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By N24 History of Kung Fu

There is a beautiful legend about the martial art, commonly referred to as Kung-Fu.

According to this a young woman named Ng Mui fled from the Mandschu and was hiding in a cloister in South China. There she learned to use her body as a weapon, got entrapped in a murderous scheme, so as to finally reveal her art to a student. With her the martial art of Wing Chun was born and Martial Arts Star Bruce Lee became the most well-known representative of it.

 

This story is told in the documentary “The Kung Fu Nun”, on the information channel N24.

It is a drama that revolves around suppression, loyalty and betrayal and around a wise woman, who, following nature’s example, developed a deadly technique that nowadays takes a firm place in the global community and its popular culture.

From North the Mandschu invaded the realm of the Ming and conquered Beijing in 1644.

The documentary starts in the 1630ties, in the late era of the Ming, who banished the Mongolians in 1368 and established once again a Chinese Dynasty in the Middle Kingdom. Failure of crops and riots in the course of the Little Ice Age made the country prone to attacks out of the steppe. 1636 the Mandschu, nomadic people who lived North of the big wall near the Korean border, saw their chance and conquered Beijing. In the following 40 years the Qing-Dynasty strengthened their reign over all of China, whose borders they significantly expanded. They forced the Han-Chinese to shear the front half of their head and to plait the rest of the hair as a sign of their subjection, taking up the stance “Lose your hair or lose your head”.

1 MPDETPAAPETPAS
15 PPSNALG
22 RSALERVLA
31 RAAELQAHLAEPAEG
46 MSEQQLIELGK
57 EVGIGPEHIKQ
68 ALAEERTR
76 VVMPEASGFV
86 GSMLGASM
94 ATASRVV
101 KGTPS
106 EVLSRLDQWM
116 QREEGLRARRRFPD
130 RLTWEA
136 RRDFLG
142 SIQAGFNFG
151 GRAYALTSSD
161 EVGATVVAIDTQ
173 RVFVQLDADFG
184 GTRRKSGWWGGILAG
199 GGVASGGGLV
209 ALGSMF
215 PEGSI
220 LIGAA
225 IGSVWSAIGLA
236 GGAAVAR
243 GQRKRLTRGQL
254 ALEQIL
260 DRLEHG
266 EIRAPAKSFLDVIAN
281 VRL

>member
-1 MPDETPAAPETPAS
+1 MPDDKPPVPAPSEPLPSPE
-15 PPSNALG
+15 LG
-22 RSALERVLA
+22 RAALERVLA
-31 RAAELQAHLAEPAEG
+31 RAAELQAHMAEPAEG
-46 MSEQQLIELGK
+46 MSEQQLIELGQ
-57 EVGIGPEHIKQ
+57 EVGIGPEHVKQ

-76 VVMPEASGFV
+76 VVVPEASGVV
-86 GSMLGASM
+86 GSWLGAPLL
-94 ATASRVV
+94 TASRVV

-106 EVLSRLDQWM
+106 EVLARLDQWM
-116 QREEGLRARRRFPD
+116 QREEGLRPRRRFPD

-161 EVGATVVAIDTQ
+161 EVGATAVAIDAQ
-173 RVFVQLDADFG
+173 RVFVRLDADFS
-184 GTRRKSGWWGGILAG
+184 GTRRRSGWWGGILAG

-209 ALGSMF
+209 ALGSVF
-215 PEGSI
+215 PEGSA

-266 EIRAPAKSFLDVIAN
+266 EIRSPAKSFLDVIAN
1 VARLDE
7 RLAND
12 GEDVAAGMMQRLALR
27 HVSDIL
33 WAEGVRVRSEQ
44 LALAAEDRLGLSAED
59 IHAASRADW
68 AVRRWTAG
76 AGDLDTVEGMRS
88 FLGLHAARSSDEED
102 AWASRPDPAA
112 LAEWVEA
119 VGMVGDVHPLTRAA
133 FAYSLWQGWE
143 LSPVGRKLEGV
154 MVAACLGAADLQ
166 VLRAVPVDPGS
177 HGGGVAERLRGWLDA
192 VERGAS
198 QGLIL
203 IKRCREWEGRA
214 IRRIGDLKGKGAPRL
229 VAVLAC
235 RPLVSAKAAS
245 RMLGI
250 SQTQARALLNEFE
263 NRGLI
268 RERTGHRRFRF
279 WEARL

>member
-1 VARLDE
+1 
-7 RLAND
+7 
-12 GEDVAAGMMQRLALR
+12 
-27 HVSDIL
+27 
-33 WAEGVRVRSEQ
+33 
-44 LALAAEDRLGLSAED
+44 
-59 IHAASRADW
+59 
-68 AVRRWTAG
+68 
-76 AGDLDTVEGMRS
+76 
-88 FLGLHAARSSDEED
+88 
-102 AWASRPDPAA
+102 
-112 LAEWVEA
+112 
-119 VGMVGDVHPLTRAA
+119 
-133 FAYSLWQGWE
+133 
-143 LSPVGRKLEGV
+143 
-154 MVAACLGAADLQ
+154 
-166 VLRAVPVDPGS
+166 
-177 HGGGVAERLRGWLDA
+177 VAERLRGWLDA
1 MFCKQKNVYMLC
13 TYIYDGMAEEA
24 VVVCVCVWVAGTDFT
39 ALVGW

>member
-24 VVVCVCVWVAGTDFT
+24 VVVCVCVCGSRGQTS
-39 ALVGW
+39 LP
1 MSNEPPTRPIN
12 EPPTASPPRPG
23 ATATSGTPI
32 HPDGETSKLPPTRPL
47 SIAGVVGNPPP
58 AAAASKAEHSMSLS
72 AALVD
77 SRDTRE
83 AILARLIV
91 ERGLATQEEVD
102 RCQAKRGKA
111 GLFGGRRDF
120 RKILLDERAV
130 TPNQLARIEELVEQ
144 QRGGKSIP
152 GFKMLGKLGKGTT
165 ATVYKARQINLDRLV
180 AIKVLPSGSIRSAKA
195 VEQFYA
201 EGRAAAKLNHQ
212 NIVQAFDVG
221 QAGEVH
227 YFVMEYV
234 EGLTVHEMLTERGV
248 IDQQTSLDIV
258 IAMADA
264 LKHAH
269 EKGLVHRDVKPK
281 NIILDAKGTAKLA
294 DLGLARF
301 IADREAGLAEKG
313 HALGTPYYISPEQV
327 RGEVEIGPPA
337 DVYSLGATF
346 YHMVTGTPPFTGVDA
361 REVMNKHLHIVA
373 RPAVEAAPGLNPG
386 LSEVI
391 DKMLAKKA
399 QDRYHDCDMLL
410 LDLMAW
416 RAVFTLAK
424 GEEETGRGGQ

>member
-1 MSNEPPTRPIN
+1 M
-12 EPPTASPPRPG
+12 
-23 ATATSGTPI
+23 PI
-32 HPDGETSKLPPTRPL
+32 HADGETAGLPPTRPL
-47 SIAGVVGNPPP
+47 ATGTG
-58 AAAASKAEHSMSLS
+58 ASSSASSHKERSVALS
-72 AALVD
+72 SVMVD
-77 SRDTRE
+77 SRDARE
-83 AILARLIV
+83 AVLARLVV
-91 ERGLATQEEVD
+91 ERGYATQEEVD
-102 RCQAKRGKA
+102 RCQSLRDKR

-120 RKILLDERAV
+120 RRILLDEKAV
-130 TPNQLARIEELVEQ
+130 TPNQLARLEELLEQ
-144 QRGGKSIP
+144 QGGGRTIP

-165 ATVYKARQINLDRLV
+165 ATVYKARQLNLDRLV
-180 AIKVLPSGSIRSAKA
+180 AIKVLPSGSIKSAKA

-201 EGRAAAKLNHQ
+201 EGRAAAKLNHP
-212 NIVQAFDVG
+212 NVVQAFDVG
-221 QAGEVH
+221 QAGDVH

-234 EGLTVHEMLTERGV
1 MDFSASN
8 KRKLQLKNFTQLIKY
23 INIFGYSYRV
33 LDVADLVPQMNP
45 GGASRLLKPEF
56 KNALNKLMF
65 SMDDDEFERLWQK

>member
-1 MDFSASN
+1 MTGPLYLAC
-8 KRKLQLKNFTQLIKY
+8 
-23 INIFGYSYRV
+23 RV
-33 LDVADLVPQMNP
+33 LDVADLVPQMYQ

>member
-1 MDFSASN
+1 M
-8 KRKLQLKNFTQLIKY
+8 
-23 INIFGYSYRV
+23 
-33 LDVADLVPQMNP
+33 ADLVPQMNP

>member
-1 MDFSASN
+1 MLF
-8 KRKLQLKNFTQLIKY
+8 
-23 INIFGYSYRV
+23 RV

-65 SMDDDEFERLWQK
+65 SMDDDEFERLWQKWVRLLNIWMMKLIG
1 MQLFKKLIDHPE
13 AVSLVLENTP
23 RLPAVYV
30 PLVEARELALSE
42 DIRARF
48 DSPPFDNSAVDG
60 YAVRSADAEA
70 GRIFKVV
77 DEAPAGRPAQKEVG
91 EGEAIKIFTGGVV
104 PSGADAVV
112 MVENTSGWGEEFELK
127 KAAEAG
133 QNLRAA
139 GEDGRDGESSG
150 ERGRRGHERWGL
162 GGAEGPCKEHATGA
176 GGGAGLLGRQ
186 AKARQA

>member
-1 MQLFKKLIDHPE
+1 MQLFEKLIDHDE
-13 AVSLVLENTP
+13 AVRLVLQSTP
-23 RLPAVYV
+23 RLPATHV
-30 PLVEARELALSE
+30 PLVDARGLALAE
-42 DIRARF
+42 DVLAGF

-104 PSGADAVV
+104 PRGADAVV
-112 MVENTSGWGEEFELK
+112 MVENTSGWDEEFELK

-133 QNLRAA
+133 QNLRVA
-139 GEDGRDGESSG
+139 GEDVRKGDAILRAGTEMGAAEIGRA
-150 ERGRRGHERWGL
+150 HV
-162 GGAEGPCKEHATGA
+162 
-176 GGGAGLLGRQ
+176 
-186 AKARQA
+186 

The wealthy family of 18 year old Ng Mui was also among the numerous victims of the brutal repression. She was the only one who could save herself from the murderers of the Mandschu and flee into the wilderness. There she was alleged to extensively have studied the hunting behavior of animals. From the crane standing on one leg for instance she learned that a strong kick is the ideal foundation for a fighting position.

Finally Ng Mui made it through to a monastery deep down south, approximately 1500 kilometers from Beijing.  Buddistic monks had settled there, who felt committed to the teachings of the Indian travelling monk Bodhidharma; they were better known as the Shaolin. They still stuck to the Ming and trained themselves in numerous fighting techniques. They were prepared to let the refugees take part in their training.

There Ng Mui combined the techniques of the Shaolin with the experiences she made during here getaway and before that in her classic education that included riding, archery and sword fighting. As an answer to the question, how a physically inferior fighter can defend oneself against a superior enemy she recognized the effect of fast precise punches. Never fight power with power. An example: If someone grabs you by the throat, do not defend it, but immediately attack the opponent on nose, eyes, temples or throat.

The instinctive and if possible deadly hit with the hand became Ng Mui’s characteristic mark.

This had little to do with Hollywood-style Kung-Fu choreographies. Instead of exhausting jumps and projecting motions the Chinese Woman believed in quick, directed attacks that were supposed to have an immediate effect. Doing this she always tried to use the energy of the attacker and turn it against him. 300 years later the Chinese communist leader Mao-Tse-Tung was to transfer this principle onto his guerilla strategy:  the attack of the enemy generates my power.

To protect their masters the Shaolin were fighting to the last man.

After winning against her teacher, Ng Mui was admitted to the circle of the cloister’s masters. But suddenly the Mandschu stood before the gates.  Legend has it that no lesser than the emperor of the Mandschu Kangxi himself had ordered the attack on the Shaolin cloister, as he feared the fighting power of the monks. A fire allegedly laid by a traitor enabled the troops to get into the setting of the stronghold, where most of the Shaolin sacrificed themselves in order to make the escape of their masters possible.

Ng Mui was able to escape and developed her fighting technique further, not only by hand, but also by sword, spear and baton. To prevent the Mandschu from getting this secret weapon into their possession, she did not keep records, but decided to pass on her knowledge to only one absolutely loyal student, who she found in the girl Yim Wing-Chun, like her a refugee who fled from the Mandschu. She was the first in a long line of fighters who carried on Ng Mui’s legacy. Therefore the technique she developed was named after her.

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